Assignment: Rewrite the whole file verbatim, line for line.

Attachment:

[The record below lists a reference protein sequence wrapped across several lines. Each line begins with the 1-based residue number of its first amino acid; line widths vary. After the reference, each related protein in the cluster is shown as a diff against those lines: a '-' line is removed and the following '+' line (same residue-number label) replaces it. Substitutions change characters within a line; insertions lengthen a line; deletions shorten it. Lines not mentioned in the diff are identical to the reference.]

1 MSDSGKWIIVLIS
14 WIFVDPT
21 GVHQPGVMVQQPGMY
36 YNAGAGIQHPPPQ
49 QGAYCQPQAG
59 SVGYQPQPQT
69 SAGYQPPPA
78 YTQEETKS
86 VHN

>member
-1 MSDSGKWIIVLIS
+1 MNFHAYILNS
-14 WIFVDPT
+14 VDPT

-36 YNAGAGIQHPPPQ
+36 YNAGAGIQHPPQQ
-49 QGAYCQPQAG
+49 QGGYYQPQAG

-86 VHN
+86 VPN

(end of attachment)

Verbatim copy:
[The record below lists a reference protein sequence wrapped across several lines. Each line begins with the 1-based residue number of its first amino acid; line widths vary. After the reference, each related protein in the cluster is shown as a diff against those lines: a '-' line is removed and the following '+' line (same residue-number label) replaces it. Substitutions change characters within a line; insertions lengthen a line; deletions shorten it. Lines not mentioned in the diff are identical to the reference.]

1 MSDSGKWIIVLIS
14 WIFVDPT
21 GVHQPGVMVQQPGMY
36 YNAGAGIQHPPPQ
49 QGAYCQPQAG
59 SVGYQPQPQT
69 SAGYQPPPA
78 YTQEETKS
86 VHN

>member
-1 MSDSGKWIIVLIS
+1 MNFHAYILNS
-14 WIFVDPT
+14 VDPT

-36 YNAGAGIQHPPPQ
+36 YNAGAGIQHPPQQ
-49 QGAYCQPQAG
+49 QGGYYQPQAG

-86 VHN
+86 VPN